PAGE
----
Advantages of 960 Grid?
I'm new to Concrete5. For the past two years, I've been using Joomla to develop my sites, and althugh I find Joomla to be very powerful I was starting to feel overworked by the indirect nature of all the actions.
I'm considering a move to Concrete5.
Part of my decision to consider Concrete5 has to do with theming.
With Joomla, I started using the 960 Grid framework, because, as you may know, Joomla templates have specified spots ("modules") where content can be placed, so having an open grid of spaces to use helps.
It seems that in Concrete5, there is more of an open canvas to all themes, so maybe it is not as crucial to have something like 960 Grid in Concrete5?
What are the advantages of an open grid-like framework in Concrete5, as compared to other themes?
I'm sorry if this seems like a convoluted question, but it will help me understand the general theme structure of Concrete5!
In my opinion the advantages to a grid are still the same it is just that what you are putting in them is not so rigid as Joomla likes it to be. To me the advantage of the grid is always having a set size and just having to add a class to it to get the desired effect. ie columns etc.
Thank you very much for your response! I'm still learning how Concrete5 works.
It's difficult to explain what I'm after here. These concepts seem easy to imagine, until one tries to explain them. Then it's a real challenge -- especially when crossing over from one system (Joomla) to another (Concrete5)...
It seems that Concrete5 does not specify the exact position on the screen where an element must be (i.e., a slider does not need to be put in something called the Grid4 position, which is pegged to the lower right-hand side of the screen). In Concrete5, if I'm not mistaken, you just have general areas (center of the page or sidebar) in which to add elements. Therefore, it seems a grid system would be less crucial for flexibility in Concrete5.
If you have design experience with Joomla, you'll know what I mean: every theme has such specific "locations" in which to put elements.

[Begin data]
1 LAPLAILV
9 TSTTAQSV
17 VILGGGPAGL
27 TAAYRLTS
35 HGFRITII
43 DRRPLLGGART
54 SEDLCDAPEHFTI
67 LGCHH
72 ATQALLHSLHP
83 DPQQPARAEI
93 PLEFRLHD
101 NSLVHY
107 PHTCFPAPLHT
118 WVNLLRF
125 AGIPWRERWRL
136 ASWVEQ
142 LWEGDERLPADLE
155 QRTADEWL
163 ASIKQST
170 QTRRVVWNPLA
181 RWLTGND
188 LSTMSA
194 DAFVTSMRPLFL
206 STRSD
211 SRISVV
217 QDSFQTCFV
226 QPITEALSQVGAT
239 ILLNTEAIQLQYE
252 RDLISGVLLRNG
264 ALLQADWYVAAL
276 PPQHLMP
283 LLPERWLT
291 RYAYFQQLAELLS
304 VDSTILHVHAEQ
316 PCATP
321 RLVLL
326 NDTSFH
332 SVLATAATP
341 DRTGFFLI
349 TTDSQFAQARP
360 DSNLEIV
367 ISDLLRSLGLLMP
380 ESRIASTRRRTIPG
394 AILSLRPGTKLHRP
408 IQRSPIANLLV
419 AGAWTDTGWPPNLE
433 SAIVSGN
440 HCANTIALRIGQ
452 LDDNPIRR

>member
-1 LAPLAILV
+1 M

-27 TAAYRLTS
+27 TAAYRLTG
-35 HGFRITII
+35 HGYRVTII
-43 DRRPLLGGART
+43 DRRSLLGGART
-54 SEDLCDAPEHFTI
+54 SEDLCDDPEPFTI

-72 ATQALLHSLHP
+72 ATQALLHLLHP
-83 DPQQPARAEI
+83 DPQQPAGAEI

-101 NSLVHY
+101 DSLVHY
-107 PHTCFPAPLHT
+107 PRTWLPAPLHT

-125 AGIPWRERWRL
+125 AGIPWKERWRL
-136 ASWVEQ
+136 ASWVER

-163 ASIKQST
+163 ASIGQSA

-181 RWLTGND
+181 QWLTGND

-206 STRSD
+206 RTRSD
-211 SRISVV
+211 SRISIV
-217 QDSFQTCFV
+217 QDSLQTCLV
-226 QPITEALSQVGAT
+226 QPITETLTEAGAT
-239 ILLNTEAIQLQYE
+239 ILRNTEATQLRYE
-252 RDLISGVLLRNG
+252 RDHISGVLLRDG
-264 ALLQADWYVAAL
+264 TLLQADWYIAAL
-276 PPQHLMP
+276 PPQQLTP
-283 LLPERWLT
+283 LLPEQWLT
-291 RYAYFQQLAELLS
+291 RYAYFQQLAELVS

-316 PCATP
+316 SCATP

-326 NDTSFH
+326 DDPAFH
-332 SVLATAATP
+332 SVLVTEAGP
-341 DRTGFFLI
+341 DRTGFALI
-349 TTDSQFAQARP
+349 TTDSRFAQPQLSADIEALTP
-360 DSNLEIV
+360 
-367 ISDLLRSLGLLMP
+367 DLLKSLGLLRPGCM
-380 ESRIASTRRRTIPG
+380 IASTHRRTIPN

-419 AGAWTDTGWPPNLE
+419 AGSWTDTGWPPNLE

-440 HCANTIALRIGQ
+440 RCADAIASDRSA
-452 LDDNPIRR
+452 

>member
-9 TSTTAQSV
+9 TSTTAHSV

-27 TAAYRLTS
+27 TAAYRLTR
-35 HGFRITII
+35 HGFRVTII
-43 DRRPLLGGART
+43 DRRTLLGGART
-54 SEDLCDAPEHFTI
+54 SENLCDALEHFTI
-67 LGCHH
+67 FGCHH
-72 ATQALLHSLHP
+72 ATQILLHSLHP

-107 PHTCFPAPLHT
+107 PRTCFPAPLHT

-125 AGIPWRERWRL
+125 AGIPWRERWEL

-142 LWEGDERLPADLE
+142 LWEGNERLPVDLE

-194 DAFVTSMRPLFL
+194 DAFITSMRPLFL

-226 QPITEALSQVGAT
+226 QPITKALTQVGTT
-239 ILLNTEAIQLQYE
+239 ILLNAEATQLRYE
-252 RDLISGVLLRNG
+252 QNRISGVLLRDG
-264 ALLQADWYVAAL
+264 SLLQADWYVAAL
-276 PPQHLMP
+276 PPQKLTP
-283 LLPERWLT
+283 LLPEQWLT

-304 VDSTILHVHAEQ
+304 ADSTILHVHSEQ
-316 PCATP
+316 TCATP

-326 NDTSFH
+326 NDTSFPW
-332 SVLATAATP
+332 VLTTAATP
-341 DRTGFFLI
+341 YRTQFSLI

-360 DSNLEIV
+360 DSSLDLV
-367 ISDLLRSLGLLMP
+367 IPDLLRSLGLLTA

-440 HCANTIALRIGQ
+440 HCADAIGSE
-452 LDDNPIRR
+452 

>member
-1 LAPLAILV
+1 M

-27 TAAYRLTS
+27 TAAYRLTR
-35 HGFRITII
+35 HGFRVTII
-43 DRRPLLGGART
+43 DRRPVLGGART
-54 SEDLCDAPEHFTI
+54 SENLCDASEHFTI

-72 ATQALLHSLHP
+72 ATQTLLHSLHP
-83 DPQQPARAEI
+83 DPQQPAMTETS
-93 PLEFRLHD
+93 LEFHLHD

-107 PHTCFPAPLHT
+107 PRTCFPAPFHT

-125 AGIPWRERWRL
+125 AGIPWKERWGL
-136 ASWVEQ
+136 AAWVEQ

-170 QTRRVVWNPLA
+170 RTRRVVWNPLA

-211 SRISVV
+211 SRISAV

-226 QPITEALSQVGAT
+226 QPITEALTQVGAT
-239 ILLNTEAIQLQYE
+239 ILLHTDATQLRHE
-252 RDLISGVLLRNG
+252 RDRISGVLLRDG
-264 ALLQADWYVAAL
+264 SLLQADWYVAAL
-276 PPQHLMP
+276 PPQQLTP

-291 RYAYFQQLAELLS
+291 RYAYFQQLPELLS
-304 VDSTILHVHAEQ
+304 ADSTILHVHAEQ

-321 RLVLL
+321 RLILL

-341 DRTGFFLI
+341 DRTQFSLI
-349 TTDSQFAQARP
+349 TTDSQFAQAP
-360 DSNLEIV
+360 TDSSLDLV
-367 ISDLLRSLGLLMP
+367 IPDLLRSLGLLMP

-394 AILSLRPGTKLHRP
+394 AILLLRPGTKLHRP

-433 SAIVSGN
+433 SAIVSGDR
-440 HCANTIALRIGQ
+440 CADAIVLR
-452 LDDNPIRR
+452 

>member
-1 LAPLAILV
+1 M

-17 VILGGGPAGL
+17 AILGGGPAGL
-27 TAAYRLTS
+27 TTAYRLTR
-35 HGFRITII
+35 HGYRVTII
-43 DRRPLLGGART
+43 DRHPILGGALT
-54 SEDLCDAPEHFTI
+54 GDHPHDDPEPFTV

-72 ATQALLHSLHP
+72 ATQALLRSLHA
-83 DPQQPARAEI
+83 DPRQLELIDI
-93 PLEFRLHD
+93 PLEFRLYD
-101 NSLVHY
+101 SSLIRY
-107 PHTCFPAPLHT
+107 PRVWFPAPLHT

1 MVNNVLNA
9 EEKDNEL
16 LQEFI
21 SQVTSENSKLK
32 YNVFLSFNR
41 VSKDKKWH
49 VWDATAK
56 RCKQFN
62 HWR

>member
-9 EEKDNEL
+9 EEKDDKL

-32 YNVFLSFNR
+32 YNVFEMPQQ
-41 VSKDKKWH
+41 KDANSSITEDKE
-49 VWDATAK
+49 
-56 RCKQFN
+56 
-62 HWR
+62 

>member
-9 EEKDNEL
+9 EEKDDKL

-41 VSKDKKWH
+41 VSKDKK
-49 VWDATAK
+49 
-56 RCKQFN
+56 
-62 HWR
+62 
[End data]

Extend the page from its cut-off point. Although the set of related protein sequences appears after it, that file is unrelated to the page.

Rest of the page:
Anyway, sorry to introduce such a messy discussion! After I get a chance to use Concrete5 more, I'm sure I'll get a better handle on it.
Thanks again for your help,
I think you should take a look at the "layouts" feature. I'm sure you'll love it.
It's been awhile since I did anything with Joomla but ya it was pretty much "module position1" ="home page slider" or something along those lines. In concrete you are not that tied down to certain areas of your template being only controlled by one item. If that makes sense.
Not sure if that helps any.
Thank you Steph and Fernandos for your input. I'm taking the time to read up on all the materials available for Concrete5 so I understand it all better.
From what I can tell, the grid themes (e.g., 960) might have some additional benefits, but even a non-grid theme in Concrete5 allows for greater variety.
I'm also glad to see that developing a new theme in Concrete5 is relatively straightforward. I never wanted to tackle that effort in Joomla!
But I use Blueprint CSS Framework because this guy made a super-easy layout tool.
Boks - A Visual Grid Editor - TOKI WOKI.
And these are the sites that I made with Blurprint and concrete5.
With grid system, you can design the layout really quick.
In addition to the grid system, the GUI software helps.
I only spent about 2 hours to do the basic layout design and the total 10-20 hours to finalize the design as I run the site.
I'm really curious about all this. I'm still learning about Concrete5 (I have been using Joomla for my sites until I discovered Concrete5).
I'm very curious about using Blueprint framework (or other frameworks) in Concrete5. I'm wondering how to cart something from Blueprint into Concrete5...
Anyway, this is all very interesting to me.